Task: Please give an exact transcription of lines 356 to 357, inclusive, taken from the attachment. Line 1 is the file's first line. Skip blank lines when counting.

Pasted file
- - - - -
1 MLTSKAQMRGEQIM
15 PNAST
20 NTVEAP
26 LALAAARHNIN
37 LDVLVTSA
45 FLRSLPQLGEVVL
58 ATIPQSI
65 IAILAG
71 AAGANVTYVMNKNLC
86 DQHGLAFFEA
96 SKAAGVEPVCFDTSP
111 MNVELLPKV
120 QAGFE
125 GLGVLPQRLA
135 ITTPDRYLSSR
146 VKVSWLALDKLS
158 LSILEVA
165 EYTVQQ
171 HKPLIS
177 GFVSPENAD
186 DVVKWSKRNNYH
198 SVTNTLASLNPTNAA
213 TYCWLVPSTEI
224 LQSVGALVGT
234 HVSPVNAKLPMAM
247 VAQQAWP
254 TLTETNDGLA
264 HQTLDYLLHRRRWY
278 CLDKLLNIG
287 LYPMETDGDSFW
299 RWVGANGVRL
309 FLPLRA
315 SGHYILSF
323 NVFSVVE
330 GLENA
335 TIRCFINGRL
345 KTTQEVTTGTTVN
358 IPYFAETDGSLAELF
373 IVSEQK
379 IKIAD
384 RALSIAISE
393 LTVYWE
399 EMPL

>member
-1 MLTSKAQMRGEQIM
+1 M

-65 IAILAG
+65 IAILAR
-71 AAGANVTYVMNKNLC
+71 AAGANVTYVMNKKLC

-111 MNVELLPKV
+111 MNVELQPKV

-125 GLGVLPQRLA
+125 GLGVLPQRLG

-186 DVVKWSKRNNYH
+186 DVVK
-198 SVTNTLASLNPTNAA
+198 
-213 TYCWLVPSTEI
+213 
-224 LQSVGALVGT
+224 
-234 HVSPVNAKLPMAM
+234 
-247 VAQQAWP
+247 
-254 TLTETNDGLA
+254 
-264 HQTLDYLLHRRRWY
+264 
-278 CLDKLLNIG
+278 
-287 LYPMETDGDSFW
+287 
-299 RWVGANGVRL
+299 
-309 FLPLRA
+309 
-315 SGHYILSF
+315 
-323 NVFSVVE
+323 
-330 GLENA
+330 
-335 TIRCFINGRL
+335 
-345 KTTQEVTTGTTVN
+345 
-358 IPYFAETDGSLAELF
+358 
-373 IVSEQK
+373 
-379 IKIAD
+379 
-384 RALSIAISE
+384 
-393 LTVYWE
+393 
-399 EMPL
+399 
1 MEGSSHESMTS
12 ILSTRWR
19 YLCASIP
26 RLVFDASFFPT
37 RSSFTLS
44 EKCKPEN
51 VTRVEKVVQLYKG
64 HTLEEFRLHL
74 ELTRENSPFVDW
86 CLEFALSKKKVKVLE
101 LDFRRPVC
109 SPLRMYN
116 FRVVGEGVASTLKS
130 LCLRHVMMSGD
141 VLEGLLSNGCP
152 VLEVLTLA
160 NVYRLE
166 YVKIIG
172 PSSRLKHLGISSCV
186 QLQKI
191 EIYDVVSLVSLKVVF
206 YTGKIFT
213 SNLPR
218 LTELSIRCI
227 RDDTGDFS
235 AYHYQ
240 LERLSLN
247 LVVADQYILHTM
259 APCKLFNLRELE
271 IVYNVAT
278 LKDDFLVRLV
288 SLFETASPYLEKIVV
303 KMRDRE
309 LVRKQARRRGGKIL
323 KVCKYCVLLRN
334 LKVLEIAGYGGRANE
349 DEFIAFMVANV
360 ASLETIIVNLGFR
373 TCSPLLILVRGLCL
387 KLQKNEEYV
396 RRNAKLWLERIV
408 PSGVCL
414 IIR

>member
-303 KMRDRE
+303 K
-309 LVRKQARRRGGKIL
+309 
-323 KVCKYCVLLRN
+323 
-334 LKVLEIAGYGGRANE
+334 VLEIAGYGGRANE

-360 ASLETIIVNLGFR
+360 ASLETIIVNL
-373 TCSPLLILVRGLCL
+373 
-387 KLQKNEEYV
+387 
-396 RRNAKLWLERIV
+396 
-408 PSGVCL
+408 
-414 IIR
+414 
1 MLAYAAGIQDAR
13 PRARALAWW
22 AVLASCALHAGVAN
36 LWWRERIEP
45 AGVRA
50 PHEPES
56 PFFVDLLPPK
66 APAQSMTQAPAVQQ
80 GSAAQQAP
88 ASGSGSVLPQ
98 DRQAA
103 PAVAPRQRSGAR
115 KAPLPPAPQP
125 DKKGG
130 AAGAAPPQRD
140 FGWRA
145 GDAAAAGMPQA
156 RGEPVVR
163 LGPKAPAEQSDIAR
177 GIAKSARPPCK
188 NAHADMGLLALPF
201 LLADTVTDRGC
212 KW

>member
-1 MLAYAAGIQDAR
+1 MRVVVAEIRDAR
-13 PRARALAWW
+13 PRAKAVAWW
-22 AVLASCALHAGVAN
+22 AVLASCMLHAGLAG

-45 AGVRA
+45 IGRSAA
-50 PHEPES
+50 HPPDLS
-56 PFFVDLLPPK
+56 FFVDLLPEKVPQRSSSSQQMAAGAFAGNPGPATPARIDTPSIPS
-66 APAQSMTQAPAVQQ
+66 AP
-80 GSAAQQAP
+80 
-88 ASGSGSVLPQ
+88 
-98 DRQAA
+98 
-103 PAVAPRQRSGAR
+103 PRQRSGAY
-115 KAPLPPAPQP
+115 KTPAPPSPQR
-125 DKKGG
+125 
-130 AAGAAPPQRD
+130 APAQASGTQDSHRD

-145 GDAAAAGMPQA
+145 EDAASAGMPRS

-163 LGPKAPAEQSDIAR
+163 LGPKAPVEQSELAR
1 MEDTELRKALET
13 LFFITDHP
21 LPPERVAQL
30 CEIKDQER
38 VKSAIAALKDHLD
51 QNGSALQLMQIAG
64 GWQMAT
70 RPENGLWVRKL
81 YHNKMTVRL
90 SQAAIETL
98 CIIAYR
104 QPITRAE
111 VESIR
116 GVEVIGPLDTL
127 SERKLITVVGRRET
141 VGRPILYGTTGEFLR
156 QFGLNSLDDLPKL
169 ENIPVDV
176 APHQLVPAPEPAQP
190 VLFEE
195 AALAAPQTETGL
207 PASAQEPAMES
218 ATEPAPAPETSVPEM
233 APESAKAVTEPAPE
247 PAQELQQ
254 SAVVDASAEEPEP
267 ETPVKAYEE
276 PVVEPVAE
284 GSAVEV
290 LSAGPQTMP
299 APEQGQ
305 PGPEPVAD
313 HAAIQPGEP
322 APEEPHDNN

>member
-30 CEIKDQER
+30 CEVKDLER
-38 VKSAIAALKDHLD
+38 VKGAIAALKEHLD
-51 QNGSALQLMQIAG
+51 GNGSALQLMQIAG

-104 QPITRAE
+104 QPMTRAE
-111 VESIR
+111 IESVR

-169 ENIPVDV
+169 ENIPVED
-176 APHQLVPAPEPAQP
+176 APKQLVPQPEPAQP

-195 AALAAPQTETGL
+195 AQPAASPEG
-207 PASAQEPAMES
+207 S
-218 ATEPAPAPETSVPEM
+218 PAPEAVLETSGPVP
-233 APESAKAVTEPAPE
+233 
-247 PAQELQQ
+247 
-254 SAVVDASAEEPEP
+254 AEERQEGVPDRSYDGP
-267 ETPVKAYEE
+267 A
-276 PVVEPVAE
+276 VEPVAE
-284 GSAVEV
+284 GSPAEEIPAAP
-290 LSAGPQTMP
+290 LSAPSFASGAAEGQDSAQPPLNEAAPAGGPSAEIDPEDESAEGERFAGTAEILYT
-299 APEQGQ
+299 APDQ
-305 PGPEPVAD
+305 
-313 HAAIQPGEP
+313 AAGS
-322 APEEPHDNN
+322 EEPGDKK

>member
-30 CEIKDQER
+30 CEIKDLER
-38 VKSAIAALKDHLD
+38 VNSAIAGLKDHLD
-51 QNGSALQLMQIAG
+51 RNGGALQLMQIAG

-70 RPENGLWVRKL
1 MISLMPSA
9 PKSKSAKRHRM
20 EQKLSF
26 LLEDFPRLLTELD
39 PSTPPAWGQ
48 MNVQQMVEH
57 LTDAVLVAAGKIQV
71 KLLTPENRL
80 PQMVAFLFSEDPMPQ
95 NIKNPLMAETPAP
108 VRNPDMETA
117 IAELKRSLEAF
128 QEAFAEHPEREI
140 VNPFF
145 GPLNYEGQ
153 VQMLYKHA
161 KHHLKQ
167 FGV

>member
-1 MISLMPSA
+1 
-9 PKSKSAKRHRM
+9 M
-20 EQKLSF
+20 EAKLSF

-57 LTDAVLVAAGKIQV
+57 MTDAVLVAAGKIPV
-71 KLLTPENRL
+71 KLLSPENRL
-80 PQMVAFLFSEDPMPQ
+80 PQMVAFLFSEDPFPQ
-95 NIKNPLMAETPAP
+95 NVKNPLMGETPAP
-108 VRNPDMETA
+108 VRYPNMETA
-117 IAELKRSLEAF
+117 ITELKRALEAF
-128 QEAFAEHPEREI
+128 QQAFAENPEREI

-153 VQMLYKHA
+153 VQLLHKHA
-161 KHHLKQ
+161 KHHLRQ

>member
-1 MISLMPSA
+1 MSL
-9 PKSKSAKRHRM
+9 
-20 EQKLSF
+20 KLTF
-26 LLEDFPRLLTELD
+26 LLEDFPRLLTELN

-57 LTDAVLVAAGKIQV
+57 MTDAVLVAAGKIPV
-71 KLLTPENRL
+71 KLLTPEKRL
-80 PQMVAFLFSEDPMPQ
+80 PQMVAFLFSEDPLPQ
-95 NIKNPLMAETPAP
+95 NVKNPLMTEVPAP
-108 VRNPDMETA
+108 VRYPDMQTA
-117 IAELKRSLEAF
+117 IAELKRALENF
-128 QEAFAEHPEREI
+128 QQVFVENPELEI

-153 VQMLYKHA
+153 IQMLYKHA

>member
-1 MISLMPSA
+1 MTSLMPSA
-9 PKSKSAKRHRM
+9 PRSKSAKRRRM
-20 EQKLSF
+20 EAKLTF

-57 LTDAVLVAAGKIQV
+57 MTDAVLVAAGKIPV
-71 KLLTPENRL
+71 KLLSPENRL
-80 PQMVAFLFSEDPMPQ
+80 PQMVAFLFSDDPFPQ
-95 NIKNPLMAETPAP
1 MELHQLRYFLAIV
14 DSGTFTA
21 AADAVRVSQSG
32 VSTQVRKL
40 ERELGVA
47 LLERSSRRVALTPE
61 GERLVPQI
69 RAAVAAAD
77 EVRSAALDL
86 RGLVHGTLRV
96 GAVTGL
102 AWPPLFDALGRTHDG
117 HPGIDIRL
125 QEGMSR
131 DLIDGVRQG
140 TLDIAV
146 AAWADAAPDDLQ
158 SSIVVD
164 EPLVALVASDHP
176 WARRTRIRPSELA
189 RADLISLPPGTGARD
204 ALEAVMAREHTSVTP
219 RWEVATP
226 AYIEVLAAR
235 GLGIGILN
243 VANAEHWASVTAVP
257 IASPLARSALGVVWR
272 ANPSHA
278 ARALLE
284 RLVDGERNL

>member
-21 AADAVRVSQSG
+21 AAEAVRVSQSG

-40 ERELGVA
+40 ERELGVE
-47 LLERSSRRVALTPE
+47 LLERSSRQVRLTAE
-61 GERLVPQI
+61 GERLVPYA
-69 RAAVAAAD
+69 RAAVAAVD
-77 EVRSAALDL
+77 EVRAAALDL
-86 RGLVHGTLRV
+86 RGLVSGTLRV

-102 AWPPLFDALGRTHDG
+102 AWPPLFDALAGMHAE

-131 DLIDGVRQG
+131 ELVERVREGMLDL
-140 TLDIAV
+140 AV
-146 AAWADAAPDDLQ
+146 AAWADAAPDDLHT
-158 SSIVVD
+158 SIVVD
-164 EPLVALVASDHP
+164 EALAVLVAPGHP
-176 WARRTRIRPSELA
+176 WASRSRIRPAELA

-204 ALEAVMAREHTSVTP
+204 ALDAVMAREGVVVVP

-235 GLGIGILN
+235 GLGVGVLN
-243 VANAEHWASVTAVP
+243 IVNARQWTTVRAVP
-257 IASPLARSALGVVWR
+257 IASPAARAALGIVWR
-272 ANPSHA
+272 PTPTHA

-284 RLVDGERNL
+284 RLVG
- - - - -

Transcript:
-26 LLEDFPRLLTELD
+26 LLEDFPRLLTELN